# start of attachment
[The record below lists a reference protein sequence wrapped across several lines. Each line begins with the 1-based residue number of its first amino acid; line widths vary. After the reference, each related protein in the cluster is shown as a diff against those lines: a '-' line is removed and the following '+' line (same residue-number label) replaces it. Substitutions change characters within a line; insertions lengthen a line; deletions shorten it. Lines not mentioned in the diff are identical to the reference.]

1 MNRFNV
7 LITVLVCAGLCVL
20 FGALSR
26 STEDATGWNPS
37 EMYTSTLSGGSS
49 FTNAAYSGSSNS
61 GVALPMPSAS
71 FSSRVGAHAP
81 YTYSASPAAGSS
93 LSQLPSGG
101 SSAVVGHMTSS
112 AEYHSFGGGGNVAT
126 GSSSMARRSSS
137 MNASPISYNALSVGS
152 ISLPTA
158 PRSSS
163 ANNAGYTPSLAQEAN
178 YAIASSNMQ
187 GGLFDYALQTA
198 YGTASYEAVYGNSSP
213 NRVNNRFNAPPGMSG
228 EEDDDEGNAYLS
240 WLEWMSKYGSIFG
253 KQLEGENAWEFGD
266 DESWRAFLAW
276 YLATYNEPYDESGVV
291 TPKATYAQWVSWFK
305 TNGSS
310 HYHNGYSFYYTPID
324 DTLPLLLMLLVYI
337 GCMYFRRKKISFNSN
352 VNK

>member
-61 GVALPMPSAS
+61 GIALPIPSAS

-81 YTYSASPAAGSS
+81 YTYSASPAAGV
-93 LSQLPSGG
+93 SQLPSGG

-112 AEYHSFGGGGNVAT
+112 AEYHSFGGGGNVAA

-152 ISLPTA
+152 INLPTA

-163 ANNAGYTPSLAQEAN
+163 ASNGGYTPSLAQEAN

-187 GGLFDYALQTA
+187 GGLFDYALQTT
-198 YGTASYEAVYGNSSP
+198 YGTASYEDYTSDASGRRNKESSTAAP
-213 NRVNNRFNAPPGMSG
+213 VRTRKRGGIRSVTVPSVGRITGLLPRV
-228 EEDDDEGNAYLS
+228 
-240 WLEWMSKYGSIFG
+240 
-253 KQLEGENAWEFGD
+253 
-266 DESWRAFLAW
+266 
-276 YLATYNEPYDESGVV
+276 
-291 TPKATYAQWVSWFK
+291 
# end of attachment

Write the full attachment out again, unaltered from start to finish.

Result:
[The record below lists a reference protein sequence wrapped across several lines. Each line begins with the 1-based residue number of its first amino acid; line widths vary. After the reference, each related protein in the cluster is shown as a diff against those lines: a '-' line is removed and the following '+' line (same residue-number label) replaces it. Substitutions change characters within a line; insertions lengthen a line; deletions shorten it. Lines not mentioned in the diff are identical to the reference.]

1 MNRFNV
7 LITVLVCAGLCVL
20 FGALSR
26 STEDATGWNPS
37 EMYTSTLSGGSS
49 FTNAAYSGSSNS
61 GVALPMPSAS
71 FSSRVGAHAP
81 YTYSASPAAGSS
93 LSQLPSGG
101 SSAVVGHMTSS
112 AEYHSFGGGGNVAT
126 GSSSMARRSSS
137 MNASPISYNALSVGS
152 ISLPTA
158 PRSSS
163 ANNAGYTPSLAQEAN
178 YAIASSNMQ
187 GGLFDYALQTA
198 YGTASYEAVYGNSSP
213 NRVNNRFNAPPGMSG
228 EEDDDEGNAYLS
240 WLEWMSKYGSIFG
253 KQLEGENAWEFGD
266 DESWRAFLAW
276 YLATYNEPYDESGVV
291 TPKATYAQWVSWFK
305 TNGSS
310 HYHNGYSFYYTPID
324 DTLPLLLMLLVYI
337 GCMYFRRKKISFNSN
352 VNK

>member
-61 GVALPMPSAS
+61 GIALPIPSAS

-81 YTYSASPAAGSS
+81 YTYSASPAAGV
-93 LSQLPSGG
+93 SQLPSGG

-112 AEYHSFGGGGNVAT
+112 AEYHSFGGGGNVAA

-152 ISLPTA
+152 INLPTA

-163 ANNAGYTPSLAQEAN
+163 ASNGGYTPSLAQEAN

-187 GGLFDYALQTA
+187 GGLFDYALQTT
-198 YGTASYEAVYGNSSP
+198 YGTASYEDYTSDASGRRNKESSTAAP
-213 NRVNNRFNAPPGMSG
+213 VRTRKRGGIRSVTVPSVGRITGLLPRV
-228 EEDDDEGNAYLS
+228 
-240 WLEWMSKYGSIFG
+240 
-253 KQLEGENAWEFGD
+253 
-266 DESWRAFLAW
+266 
-276 YLATYNEPYDESGVV
+276 
-291 TPKATYAQWVSWFK
+291 